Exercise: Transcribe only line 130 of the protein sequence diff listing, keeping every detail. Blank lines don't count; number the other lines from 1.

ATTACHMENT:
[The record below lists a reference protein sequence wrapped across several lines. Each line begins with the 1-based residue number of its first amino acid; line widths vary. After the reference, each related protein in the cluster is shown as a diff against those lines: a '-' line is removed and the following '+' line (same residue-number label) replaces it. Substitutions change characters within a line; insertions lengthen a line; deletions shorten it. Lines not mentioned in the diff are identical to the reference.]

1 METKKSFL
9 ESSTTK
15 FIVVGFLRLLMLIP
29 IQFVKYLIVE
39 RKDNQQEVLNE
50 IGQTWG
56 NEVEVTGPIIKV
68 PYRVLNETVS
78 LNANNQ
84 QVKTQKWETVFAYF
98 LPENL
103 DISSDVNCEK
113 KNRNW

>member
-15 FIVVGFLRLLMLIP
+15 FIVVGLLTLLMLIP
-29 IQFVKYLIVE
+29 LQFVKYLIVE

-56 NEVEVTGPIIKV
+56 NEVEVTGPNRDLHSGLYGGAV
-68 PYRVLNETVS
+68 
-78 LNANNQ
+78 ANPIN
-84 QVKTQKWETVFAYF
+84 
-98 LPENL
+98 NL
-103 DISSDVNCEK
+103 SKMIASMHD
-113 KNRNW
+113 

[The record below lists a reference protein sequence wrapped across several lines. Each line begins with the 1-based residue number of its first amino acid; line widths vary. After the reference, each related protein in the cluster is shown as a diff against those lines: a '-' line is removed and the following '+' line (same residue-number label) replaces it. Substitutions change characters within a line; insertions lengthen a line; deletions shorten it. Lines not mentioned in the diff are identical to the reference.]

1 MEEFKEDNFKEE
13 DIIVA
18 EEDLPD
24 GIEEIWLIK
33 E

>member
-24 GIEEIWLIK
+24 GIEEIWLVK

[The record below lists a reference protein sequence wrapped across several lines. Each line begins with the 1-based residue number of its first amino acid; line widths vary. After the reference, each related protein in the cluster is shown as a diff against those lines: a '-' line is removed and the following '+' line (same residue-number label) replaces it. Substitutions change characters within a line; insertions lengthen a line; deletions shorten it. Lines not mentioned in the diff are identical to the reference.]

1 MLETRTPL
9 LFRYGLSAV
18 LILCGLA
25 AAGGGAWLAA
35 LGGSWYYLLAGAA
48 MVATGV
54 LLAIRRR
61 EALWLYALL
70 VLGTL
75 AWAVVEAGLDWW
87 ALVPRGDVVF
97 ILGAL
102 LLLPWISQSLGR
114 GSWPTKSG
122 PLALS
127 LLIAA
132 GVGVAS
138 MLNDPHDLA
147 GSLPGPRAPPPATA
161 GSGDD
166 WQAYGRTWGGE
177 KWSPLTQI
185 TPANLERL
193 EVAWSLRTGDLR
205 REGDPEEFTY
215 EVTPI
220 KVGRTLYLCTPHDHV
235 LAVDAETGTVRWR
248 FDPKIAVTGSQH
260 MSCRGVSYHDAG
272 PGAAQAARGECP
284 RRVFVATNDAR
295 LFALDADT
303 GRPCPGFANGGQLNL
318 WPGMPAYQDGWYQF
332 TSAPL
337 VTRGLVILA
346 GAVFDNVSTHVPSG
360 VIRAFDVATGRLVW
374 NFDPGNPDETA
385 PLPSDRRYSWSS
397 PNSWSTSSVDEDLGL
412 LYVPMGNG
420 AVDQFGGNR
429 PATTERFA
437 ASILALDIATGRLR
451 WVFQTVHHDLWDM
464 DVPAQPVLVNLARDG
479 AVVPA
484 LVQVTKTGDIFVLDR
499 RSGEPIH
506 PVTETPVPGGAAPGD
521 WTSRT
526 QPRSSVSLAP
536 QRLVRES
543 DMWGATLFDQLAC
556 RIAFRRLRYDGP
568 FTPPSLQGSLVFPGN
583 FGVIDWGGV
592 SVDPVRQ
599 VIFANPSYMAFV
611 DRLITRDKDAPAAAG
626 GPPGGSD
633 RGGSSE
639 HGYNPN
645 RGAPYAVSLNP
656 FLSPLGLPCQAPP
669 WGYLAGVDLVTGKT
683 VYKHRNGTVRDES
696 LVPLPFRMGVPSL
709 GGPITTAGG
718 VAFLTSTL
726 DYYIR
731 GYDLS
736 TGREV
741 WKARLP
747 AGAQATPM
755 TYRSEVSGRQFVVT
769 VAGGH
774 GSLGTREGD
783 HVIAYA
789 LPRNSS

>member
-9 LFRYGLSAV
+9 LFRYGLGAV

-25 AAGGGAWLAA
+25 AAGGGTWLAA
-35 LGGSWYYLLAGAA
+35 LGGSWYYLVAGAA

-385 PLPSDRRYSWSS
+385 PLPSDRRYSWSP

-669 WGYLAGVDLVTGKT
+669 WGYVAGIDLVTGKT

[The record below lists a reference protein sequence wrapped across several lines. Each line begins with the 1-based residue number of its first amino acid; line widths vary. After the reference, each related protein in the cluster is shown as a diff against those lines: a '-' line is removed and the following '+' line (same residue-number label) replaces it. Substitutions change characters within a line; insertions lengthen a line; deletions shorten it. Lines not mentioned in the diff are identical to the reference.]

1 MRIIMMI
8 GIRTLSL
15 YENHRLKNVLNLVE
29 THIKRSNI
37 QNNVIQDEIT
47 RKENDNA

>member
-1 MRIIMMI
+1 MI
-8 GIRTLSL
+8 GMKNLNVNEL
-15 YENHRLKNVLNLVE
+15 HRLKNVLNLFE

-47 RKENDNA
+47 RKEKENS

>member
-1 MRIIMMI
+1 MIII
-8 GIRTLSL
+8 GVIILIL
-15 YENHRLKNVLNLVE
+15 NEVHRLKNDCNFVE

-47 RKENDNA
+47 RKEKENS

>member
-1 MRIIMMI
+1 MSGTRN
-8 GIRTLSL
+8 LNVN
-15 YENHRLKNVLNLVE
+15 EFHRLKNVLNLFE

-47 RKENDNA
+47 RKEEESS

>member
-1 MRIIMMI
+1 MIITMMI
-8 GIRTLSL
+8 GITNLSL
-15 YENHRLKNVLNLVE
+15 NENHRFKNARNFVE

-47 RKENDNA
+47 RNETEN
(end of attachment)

+25 AAGGGTWLAA